Fresh produce linked to gut health

For fresh produce marketing in Australia and New Zealand
Carl Collen

BY CARL COLLEN

Fresh produce linked to gut health

Plant & Food Research study suggests fruit and vegetables support beneficial microorganisms in the gut

Fresh produce linked to gut health

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New Zealand-based Plant & Food Research has released details of a new study suggesting that compounds in fruit and vegetables help people stay healthy by supporting natural beneficial microorganisms in the gut, helping humans digest food and keeping our bodies in balance.

The study, published in the journal Anaerobe, showed that polythenols produced naturally in plants and including the compounds that give fruits and vegetables colour, are one of a few classes of compounds that reach the colon without being digested.

Research by scientists at Plant & Food Research has demonstrated that these compounds are broken down in the colon to produce molecules that have a positive effect on microorganisms naturally found in the digestive system. Healthy populations of these microorganisms are known to be beneficial to human health, supporting digestion and the immune system.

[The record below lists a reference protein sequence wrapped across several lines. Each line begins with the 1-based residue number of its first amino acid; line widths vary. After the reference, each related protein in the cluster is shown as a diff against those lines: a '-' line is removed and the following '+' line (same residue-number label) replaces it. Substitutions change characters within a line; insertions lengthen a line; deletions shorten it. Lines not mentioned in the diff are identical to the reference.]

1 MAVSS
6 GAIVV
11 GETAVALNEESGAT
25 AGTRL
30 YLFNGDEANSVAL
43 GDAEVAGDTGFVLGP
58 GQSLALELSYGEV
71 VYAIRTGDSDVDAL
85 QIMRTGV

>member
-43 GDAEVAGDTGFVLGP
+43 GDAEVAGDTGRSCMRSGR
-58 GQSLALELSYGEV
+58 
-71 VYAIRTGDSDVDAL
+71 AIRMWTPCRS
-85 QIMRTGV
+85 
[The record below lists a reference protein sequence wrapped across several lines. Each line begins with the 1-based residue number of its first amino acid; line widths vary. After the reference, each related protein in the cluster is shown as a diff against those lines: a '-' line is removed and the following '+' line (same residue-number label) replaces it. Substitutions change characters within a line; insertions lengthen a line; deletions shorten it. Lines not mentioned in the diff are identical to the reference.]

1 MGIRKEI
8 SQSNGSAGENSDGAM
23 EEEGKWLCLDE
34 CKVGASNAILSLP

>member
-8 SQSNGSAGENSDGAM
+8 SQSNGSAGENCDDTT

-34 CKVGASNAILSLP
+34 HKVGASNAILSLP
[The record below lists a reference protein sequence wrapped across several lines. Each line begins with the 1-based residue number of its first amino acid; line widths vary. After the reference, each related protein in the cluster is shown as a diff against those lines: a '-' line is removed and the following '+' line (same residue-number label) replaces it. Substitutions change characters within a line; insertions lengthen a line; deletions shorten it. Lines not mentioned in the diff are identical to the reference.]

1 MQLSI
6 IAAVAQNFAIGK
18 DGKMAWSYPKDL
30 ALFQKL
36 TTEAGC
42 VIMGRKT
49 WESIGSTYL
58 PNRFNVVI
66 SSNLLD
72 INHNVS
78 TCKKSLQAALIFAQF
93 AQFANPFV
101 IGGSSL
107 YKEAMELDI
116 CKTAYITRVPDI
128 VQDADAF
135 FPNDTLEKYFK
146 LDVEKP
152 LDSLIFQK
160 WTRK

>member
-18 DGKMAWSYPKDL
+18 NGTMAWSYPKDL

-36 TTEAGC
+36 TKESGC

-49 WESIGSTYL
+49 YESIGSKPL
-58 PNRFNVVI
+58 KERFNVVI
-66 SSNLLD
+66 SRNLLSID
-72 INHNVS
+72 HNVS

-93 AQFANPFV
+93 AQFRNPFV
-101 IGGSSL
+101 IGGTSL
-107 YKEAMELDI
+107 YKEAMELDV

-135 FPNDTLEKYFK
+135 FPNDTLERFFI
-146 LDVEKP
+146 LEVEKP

“Dietary fibre and polyphenols both reach the colon and therefore can have an effect on colonic microbiota,” said Dr Shanthi Parkar, who led the research. “Many studies have shown the beneficial effects of dietary fibre, but polyphenols have not been widely studied as yet.

“Our research has shown that the polyphenols found in fruits and vegetables are broken down by bacteria in the colon," Parkar added. "Our studies in the lab have shown that these simpler products influence the microorganisms in the digestive system to support optimum gut health.

"Our next step is to check that this also happens in the gut environment but, if our studies are proved correct, it may be possible to extract these plant polyphenols and use them as ingredients in functional foods that promote gut health.”

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